Issue 23 - February 2006
The festival holds a valuable place in the Sikh community’s social calendar, and shows films and documentaries from India, the UK, USA, Australia, New Zealand and elsewhere that are otherwise not easily accessible to viewers.
The revisions posit Hinduism as indigenous to India and ascribed with its origins, rendering mute the histories of adivasis (tribal, first peoples) and their subjugation by Hindus. On page 238, the Ad Hoc Committee proposed, and the Curriculum Commission accepted, that the current text, ‘The Aryans created a caste system’ be replaced with: ‘During Vedic times, people were divided into different social groups (varnas) based on their capacity to undertake a particular profession.’
A people’s investigation was undertaken regarding plans to organise what is being described as a massive Shabri Kumbh in the tribal district of Dangs in Gujarat, on Feb 11-13, 2006. Organisations affiliated to the Sangh with the open support of the BJP state government are strenuously mobilising around 5 lakh adivasis and Hindutva activists to attend this gathering, in a remote and socially and environmentally highly sensitive and vulnerable forested region.
Betrayals and Missed Opportunities The Communal Violence (Prevention, Control and Rehabilitation of Victims) Bill, 2005
Anti-communal groups, human rights organizations and women’s groups have expressed their strong opposition to the Communal Violence (Prevention, Control and Rehabilitation of Victims) Bill which the UPA government recently tabled in Parliament. Earlier drafts of this bill were rejected by these citizen groups, but few of their concerns have been addressed in the Bill which was hurriedly tabled in the Rajya Sabha on December 5, 2005.
Almost all the many people I met in the course of a recent month-long visit to Pakistan that took me to several places in Punjab and Sindh do not even remotely fit the description of the average Pakistani peddled by our media. Islamist radical groups undeniably do have an important presence in parts of Pakistan, but they certainly do not command widespread popular support all over the country.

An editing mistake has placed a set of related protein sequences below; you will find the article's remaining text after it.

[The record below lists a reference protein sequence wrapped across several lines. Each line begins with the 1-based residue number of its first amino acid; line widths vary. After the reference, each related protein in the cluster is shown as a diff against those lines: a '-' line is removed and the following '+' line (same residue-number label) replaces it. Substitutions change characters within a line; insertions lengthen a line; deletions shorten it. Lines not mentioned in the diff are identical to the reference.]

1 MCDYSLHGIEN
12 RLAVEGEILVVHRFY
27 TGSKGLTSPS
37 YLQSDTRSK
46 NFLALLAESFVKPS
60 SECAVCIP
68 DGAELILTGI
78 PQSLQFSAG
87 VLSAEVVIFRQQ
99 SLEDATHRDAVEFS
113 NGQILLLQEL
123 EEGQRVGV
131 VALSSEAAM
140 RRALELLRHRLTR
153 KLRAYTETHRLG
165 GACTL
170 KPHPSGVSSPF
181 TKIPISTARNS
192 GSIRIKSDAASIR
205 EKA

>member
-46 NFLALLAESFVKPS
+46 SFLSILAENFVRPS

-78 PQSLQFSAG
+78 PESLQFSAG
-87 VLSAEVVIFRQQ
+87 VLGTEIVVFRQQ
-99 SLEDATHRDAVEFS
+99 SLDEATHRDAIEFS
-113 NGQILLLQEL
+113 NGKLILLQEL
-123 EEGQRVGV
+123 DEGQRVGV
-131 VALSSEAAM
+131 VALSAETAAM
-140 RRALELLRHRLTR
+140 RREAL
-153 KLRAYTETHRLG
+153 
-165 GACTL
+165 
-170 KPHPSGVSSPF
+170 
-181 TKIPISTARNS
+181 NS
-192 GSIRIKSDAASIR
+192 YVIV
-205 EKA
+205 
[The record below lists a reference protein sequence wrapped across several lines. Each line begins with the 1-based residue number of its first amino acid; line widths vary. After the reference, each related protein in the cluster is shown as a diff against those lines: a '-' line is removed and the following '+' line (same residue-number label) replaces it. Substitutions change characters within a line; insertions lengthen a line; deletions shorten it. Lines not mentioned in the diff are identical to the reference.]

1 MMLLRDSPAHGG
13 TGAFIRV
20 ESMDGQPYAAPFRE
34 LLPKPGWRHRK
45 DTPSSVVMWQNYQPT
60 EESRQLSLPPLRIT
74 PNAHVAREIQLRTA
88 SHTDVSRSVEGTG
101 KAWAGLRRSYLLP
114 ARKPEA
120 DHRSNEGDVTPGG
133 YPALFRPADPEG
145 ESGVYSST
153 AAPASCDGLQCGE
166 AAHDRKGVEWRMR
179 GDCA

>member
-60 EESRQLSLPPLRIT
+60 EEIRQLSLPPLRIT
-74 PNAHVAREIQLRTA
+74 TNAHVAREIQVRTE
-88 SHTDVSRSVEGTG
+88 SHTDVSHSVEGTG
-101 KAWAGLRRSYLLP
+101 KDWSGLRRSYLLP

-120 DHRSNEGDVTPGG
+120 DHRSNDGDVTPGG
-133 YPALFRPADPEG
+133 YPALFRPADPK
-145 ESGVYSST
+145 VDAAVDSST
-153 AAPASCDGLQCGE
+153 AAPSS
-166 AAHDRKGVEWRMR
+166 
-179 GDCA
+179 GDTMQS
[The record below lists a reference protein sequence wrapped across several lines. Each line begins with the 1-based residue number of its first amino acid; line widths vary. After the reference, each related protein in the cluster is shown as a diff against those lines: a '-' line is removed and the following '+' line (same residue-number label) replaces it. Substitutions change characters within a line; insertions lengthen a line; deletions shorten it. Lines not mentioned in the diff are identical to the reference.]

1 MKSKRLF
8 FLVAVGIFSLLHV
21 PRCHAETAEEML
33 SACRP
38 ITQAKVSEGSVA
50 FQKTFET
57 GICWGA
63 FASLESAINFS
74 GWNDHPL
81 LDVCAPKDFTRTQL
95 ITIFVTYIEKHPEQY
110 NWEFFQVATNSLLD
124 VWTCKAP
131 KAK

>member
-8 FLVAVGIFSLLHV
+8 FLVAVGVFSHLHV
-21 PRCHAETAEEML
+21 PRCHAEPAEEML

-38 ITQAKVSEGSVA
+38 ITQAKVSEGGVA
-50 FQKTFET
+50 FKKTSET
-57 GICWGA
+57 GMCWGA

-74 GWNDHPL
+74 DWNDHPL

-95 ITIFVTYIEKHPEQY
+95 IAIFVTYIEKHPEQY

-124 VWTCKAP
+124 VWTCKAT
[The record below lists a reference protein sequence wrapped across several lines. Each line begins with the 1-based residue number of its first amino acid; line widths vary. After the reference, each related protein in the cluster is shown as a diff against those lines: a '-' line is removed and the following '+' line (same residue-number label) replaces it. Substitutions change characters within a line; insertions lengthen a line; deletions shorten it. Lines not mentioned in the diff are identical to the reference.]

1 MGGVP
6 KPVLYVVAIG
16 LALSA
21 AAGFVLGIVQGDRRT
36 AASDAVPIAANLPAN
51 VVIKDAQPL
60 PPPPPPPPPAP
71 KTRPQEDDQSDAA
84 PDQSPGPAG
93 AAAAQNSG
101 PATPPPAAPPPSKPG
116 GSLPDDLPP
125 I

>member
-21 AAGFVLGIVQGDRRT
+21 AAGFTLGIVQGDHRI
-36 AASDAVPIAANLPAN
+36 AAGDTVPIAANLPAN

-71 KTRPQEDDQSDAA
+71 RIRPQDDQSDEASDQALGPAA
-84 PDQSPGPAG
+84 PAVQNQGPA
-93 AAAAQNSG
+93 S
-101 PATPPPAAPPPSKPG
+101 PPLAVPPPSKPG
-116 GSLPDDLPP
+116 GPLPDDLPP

According to a representative of the Private Hospitals Association of the Philippines, the mass exodus of medical professionals from the Philippines has resulted in the closure of as many as 1,000 private hospitals over the past five years. Speaking at the association’s annual convention in Manila on Nov. 22, Dr Antonio Chang said approximately 700 private hospitals remain across the Philippine archipelago.
To start, I began to teach Daniel the basic building blocks of reading — the letters of the alphabet and their sounds (phonics). That turned out to be the wisest possible beginning. A friend gave me Richard Scarry’s Best Word Book Ever, which has the alphabet on the first two pages. In the most entertaining ways possible, I taught Daniel the alphabet, both lower and upper case.
Mr Madulid further asked local newspapers to refrain from revealing the flower’s exact location out of fears that onlookers might inadvertently destroy the flower or its vine. If ratified, the flower will be only the fourth rafflesia found across the Philippine archipelago.
New Year’s resolutions are made, but mostly broken early on after making some sort of commitment, but there is one resolution that can never be broken, and that is being born again in the Spirit and, for Christians, of water (baptism)”.
Ages have come and gone and eras will come and go, but the plight of women is not likely to change. For eons, time has helplessly watched excesses done on women in the form of discrimination, oppression, exploitation, degradation, aggression, humiliation, you name it and women have suffered it.
Last week I was in Sindh, and the resumption of the Rajasthan-Sindh rail link was a major issue in the local press and in conversations I had with numerous people. Most Muhajirs, migrants from different parts of India and now mainly living in urban centres in Sindh, are enthusiastic about the development.